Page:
Neck Exercise: Stability Ball Warmup/Workout | Neck Strength
A big MISTAKE a lot of grapplers make is going straight for the hard neck exercises, or even dynamic ones like bridging, before doing the basics.
You gotta warm up those muscles BEFORE you train! And you gotta build up your neck muscles and develop a solid base of neck strength BEFORE you start going for the more advanced neck exercises.
Even just a couple extra minutes of direct neck work before you get on the mats is better than NOTHING.
I wouldn’t even think of stepping on the mats to train without DIRECTLY warming up my neck! Now, this is coming from someone who’s had a serious neck injury and has been through major neck surgery. And one of the best ways to PREVENT neck injuries, even the little ‘kinks’, is to directly warm up your neck EVERY SINGLE TIME you hit the mats.
If you’ve been going to practice or training without first warming up, then NOW is the time to start. Even if it’s just a couple minutes, then you can gradually work your way up.
So here’s another exercise you can work on, and you don’t have to lie on the mat to do it.
I like this both for a warm-up and for a workout.
For this one I like to use one of those big stability/exercise balls. You really don’t need one though. You can use a folded up towel, t-shirt, your gi, basically whatever will give you some padding. BUT – I recommend using a stability ball, a rubber exercise ball or anything that has a little bit of give to it. One of my “Neck Training Secrets For Grapplers” ezine subscribers, Antoine M. from Switzerland, said he uses a kids beach ball and likes it even more than the stability ball; so you can try that too (thanks Antoine!).
Simply stand up against the wall, place whatever you’re using for padding at head-level, and put your forehead on the padding. Now just slowly push your head forward into the padding as you breathe, and as your neck gets stronger you can start leaning more of your body weight into it (just be careful you don’t slip and fall).
You can do short contractions or longer contractions, where you push up until your neck gets really tired. You won’t be able to get as many reps with the longer ones, but either one works well. I recommend trying both; I do both versions depending on how I’m feeling that day. Great isometric muscle work is involved with these.
For the back of your neck, just place the back of your head against the padding and press back with your head so you feel your neck muscles contract. You can hold for a long count, relax for a second or two, then do it again until you reach your desired amount of reps.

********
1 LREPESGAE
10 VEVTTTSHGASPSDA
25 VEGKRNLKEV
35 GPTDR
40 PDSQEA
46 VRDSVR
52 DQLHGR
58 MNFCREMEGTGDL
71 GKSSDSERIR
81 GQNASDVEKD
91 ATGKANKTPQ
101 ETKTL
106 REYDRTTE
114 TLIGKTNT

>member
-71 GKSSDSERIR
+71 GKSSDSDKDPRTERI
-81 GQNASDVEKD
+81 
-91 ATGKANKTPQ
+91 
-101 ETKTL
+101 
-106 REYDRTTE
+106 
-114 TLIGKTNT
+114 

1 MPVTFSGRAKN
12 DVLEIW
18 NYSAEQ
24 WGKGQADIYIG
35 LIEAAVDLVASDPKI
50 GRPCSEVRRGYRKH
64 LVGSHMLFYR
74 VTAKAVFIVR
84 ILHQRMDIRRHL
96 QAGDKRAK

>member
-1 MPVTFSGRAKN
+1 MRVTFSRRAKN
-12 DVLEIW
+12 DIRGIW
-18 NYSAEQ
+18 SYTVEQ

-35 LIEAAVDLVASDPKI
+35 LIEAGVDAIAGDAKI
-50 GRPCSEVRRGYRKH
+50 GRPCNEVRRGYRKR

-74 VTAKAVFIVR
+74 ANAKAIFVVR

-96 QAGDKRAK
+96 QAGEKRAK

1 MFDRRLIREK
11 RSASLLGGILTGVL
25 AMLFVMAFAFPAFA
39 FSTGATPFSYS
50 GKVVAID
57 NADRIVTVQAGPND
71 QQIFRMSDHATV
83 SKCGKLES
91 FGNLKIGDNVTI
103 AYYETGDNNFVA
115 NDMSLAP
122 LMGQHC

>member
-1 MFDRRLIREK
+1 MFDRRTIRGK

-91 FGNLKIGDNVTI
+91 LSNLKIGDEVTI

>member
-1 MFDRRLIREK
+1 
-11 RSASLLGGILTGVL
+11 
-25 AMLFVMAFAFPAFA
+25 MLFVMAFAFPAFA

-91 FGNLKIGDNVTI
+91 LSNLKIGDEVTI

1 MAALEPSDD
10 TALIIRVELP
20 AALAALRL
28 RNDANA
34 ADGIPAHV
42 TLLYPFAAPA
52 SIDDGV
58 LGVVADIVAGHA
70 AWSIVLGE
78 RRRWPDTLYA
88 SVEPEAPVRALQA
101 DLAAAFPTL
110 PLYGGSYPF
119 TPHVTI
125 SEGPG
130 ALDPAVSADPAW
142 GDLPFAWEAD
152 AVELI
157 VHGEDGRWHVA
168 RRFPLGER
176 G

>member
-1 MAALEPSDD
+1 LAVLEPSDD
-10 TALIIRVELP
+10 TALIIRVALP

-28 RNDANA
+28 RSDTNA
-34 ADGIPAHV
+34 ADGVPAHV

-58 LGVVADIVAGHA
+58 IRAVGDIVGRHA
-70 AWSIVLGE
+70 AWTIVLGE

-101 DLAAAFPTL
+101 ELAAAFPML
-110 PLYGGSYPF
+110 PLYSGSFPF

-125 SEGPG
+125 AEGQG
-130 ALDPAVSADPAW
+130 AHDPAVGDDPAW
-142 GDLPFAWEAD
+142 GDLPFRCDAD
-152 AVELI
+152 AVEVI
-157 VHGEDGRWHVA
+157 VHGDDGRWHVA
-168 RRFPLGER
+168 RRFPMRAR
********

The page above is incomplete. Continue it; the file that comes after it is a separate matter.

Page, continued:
Same thing for the sides of your neck. Because you’ll be facing your side, you might want to use a little more padding to take up some more space so you won’t have to lean into it as much (because of your shoulders – that’s why I like to use the big stability ball for these, especially the sides).
I recommend trying out this exercise before you train to see how it feels. Do all for sides (front, back, left side, right side), then take a little break before starting your next set (if you’re going to do more than one set).
Do as many sets and reps as you feel comfortable doing, and if you feel any pain, stop immediately. I recommend doing 1 to 3 sets of 10 reps each side, then gradually work your way up.
Start out slow, and keep things nice and easy, because remember, it may seem easy, maybe even a little ‘too easy’ while you’re doing these exercises, but if you’re new to training your neck and you’ve never done these before, you can expect to be a little sore. Don’t try to kill yourself in the beginning–just work to build up your strength and stay consistent with your training.
So give that one a try and let me know what you think!
I’ll post a video of this routine soon!
Remember: you can always submit your questions to me about neck strength training and conditioning by simply dropping me an email or replying back to any email I send you (just write “Question” in the subject line).
Protect your neck!
Coach James Kelly
P.S. I’m excited to see how much stronger your neck gets after using these tips (I have a lot more coming). So thanks again for trusting in me enough to give this neck training stuff a try. I’ll be working my butt off to give you as much value as I can because I know how important neck training is, especially for combat athletes like you.
*** This information is not given as medical advice or treatment. Always consult a physician before starting any physical fitness program. Safety should always be your first concern.